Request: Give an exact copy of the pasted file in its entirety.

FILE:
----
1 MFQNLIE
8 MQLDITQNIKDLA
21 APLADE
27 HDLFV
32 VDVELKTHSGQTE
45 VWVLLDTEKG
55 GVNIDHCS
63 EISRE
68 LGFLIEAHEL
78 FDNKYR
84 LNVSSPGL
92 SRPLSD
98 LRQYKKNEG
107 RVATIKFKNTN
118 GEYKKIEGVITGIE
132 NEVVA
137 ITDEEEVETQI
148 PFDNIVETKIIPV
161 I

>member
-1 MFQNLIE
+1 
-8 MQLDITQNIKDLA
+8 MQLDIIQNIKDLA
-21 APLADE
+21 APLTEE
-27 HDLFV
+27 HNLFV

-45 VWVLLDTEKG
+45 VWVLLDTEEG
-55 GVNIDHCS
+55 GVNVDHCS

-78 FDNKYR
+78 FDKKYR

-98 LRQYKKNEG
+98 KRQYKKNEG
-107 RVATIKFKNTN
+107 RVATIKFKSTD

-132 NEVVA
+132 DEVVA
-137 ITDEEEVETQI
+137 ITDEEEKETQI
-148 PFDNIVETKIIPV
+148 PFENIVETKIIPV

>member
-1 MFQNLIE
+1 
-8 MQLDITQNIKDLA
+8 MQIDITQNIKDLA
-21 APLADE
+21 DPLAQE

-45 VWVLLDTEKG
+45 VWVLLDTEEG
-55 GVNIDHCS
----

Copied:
1 MFQNLIE
8 MQLDITQNIKDLA
21 APLADE
27 HDLFV
32 VDVELKTHSGQTE
45 VWVLLDTEKG
55 GVNIDHCS
63 EISRE
68 LGFLIEAHEL
78 FDNKYR
84 LNVSSPGL
92 SRPLSD
98 LRQYKKNEG
107 RVATIKFKNTN
118 GEYKKIEGVITGIE
132 NEVVA
137 ITDEEEVETQI
148 PFDNIVETKIIPV
161 I

>member
-1 MFQNLIE
+1 
-8 MQLDITQNIKDLA
+8 MQLDIIQNIKDLA
-21 APLADE
+21 APLTEE
-27 HDLFV
+27 HNLFV

-45 VWVLLDTEKG
+45 VWVLLDTEEG
-55 GVNIDHCS
+55 GVNVDHCS

-78 FDNKYR
+78 FDKKYR

-98 LRQYKKNEG
+98 KRQYKKNEG
-107 RVATIKFKNTN
+107 RVATIKFKSTD

-132 NEVVA
+132 DEVVA
-137 ITDEEEVETQI
+137 ITDEEEKETQI
-148 PFDNIVETKIIPV
+148 PFENIVETKIIPV

>member
-1 MFQNLIE
+1 
-8 MQLDITQNIKDLA
+8 MQIDITQNIKDLA
-21 APLADE
+21 DPLAQE

-45 VWVLLDTEKG
+45 VWVLLDTEEG
-55 GVNIDHCS